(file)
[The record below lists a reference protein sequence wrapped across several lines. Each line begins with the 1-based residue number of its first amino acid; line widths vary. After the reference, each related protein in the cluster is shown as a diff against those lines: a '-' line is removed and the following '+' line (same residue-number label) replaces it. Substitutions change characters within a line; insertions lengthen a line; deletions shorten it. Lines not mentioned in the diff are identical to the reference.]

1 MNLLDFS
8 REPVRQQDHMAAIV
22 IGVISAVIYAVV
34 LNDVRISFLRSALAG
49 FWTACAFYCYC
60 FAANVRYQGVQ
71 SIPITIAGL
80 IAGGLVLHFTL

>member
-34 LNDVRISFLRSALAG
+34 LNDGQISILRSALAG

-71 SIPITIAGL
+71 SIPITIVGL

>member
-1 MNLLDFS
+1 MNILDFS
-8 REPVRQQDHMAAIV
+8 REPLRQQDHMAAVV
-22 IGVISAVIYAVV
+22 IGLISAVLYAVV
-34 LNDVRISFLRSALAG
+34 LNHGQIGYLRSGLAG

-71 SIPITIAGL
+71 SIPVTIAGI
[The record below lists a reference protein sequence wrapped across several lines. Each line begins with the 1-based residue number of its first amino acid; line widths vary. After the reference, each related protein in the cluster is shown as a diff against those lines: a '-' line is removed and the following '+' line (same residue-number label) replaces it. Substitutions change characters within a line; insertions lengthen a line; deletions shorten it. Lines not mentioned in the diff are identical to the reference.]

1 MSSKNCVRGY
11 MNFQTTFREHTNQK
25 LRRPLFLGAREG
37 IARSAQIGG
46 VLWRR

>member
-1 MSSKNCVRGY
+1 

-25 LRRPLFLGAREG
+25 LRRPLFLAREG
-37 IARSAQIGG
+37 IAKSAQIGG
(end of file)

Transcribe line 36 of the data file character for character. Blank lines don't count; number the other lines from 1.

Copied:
+25 LRRPLFLAREG